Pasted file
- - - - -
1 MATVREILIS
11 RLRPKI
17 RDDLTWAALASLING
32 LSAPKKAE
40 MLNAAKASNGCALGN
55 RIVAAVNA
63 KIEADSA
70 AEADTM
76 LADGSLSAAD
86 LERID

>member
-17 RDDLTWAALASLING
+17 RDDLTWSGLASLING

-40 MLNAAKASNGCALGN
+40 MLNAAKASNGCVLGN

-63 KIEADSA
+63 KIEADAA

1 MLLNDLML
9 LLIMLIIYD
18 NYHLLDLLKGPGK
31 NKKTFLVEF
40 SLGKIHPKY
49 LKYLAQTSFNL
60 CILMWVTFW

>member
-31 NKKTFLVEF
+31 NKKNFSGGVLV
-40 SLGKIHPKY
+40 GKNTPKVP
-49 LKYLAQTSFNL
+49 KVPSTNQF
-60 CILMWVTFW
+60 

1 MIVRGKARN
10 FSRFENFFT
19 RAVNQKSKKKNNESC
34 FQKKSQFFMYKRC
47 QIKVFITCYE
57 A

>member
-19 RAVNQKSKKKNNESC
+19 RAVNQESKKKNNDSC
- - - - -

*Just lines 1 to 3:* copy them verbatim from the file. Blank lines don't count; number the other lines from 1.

1 MATVREILIS
11 RLRPKI
17 RDDLTWAALASLING